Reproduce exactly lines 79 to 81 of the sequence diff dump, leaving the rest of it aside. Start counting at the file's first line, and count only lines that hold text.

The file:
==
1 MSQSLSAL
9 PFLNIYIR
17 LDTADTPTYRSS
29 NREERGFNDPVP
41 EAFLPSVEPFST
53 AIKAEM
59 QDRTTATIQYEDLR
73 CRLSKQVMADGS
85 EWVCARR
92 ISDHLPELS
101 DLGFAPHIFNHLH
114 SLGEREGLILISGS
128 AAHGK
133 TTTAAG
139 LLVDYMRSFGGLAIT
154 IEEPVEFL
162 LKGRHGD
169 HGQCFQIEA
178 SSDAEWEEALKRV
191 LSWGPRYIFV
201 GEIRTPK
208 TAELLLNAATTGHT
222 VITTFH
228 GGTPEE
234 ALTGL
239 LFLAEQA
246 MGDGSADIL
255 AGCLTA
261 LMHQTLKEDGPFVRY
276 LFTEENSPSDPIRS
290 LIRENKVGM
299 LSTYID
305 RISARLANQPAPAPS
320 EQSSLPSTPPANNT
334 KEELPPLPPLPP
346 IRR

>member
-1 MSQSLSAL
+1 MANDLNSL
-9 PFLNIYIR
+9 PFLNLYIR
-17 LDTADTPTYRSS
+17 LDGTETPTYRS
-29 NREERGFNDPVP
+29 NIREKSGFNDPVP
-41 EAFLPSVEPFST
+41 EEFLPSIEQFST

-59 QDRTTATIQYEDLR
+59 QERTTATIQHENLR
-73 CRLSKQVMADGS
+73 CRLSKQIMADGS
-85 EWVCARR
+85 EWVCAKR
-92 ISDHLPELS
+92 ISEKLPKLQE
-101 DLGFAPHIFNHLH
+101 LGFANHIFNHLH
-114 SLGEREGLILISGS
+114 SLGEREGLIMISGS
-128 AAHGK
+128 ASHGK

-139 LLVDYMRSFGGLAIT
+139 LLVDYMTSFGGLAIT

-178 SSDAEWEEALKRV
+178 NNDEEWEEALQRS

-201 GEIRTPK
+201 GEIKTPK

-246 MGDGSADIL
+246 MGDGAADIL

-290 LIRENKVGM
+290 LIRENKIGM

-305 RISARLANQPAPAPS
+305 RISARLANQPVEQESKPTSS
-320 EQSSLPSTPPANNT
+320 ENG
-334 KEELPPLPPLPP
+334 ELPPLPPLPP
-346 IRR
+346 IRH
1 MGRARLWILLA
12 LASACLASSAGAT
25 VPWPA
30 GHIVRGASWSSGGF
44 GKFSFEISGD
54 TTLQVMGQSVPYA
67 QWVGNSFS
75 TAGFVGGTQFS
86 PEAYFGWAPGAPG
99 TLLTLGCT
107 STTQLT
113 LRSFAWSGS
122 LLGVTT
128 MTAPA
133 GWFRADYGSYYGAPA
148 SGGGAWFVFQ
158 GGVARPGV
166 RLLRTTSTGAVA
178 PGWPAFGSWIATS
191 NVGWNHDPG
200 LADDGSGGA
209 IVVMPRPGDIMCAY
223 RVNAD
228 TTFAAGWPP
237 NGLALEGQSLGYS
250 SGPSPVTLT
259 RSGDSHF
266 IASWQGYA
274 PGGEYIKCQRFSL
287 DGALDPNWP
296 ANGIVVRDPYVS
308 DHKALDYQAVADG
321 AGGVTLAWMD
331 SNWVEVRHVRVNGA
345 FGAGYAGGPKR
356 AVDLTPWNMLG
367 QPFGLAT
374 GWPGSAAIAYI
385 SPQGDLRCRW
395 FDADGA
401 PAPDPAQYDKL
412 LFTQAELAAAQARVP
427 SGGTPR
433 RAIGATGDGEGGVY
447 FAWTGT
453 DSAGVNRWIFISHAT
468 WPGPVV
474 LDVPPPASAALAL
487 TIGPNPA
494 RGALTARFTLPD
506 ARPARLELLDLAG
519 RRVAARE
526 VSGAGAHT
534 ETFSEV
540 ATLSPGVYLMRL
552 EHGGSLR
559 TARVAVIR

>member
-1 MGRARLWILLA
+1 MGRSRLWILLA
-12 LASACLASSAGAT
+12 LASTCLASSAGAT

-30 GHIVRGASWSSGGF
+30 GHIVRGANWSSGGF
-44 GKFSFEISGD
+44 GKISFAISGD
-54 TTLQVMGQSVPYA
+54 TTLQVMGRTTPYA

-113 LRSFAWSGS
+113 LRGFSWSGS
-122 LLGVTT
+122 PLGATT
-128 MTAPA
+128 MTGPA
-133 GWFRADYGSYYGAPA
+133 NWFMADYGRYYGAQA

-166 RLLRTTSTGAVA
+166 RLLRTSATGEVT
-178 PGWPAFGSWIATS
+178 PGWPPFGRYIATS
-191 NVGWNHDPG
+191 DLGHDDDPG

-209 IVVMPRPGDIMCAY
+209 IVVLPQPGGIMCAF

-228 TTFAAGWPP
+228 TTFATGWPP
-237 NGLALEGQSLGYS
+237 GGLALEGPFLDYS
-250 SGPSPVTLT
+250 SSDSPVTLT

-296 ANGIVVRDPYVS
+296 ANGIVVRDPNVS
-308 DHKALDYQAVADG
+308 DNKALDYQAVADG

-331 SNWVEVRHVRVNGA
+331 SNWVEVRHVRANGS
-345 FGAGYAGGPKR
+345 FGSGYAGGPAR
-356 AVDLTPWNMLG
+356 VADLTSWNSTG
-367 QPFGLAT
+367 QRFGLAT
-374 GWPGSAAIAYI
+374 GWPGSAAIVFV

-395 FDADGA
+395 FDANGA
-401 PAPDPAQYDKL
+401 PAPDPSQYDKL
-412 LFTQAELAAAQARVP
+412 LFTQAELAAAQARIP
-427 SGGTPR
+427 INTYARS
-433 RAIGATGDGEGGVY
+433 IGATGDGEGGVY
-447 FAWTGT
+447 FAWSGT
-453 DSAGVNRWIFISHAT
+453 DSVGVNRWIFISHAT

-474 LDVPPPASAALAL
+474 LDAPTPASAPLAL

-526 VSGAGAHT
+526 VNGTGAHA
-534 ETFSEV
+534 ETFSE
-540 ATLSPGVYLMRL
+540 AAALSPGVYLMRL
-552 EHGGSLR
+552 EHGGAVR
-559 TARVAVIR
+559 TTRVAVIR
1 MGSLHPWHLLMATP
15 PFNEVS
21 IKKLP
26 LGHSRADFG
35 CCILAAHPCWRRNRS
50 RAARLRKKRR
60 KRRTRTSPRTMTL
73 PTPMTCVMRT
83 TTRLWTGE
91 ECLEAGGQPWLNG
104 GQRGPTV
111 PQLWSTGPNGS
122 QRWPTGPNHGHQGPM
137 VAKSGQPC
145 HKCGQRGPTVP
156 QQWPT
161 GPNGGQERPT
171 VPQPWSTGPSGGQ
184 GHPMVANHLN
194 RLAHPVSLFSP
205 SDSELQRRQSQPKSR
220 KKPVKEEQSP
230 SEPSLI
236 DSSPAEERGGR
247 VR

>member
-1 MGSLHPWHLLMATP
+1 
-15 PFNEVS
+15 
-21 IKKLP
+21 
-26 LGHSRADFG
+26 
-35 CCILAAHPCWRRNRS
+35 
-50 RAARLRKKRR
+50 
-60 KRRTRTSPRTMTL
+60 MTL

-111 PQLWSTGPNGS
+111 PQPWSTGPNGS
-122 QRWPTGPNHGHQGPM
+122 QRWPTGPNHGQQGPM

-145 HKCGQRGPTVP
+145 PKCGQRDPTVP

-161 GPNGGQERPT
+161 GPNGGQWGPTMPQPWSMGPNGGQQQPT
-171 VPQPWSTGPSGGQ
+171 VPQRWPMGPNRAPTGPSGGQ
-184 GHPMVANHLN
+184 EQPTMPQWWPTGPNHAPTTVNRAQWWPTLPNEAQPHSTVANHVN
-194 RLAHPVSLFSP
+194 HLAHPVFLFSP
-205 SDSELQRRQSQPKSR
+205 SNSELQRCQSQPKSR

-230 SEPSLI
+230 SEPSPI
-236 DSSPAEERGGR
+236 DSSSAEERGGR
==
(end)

+346 IRH
1 MGRARLWILLA
12 LASACLASSAGAT